Confidence in the euro zone's economy strengthened for the second straight month in February and bank lending fell at a slower pace - small improvements but encouraging all the same. Sonia Legg reports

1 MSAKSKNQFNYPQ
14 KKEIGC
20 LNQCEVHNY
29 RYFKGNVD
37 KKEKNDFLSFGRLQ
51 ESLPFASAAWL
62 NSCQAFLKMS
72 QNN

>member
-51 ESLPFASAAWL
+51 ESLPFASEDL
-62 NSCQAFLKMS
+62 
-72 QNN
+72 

Opposition parties in Spain are upping their game ahead of elections later this year. This rally by the anti-austerity Podemos party followed the Prime Minister's state of the nation speech. He said the country was making its way out of a nightmare and was again attractive to investors - they're not convinced. (SOUNDBITE) (Spanish) PODEMOS LEADER, PABLO IGLESIAS, SAYING: "The real nightmare is the reality of our country. Private salaries are 1.5 percent lower than they were in 2011 and public salaries have fallen by 4 percent - 2014 was the year with the highest job destruction since 1996." Unemployment is certainly a huge problem in Spain - one in four are out of work. But there are promising signs. The economy grew by 0.7% between October and December - its fastest rise in seven years. Jane Foley is from Rabobank. (SOUNDBITE) (English) JANE FOLEY, SENIOR CURRENCY STRATEGIST, RABOBANK, SAYING: "We have seen that the impact of reform has been very positive and in terms of Spanish GDP I think it really does uphold the fact that the worst really is behind them. That said if you look at employment rates - in particular youth unemployment rates I think it is quite clear that there is a lot yet to do" There were encouraging signs elsewhere in the euro zone too suggesting the prospect of a 1 trillion euro injection from the ECB is having an impact. Bank lending fell at a slower pace than a month earlier and consumer morale was up in all the key economies - particularly Germany which saw its highest level in 13 years. (SOUNDBITE) (English) JANE FOLEY, SENIOR CURRENCY STRATEGIST, RABOBANK, SAYING: "I think it is safe to say that the data is encouraging but it would be foolhardy to say that there isn't a risk of problems ahead. Deflation is a significant risk for any economy - it is very important to see inflation expectations rise if we are to believe that the monetary policy mechanism can really work in pushing investment out into the economy." Deflation has been a problem in Italy and new retail sales figures for December showed ongoing weakness in consumer demand. They won't welcome the latest poll of investors from ratings agency Fitch. Only 27% think the ECB's QE programme will lift inflation and almost two thirds saw a risk of deflation taking hold - 12% more than in October.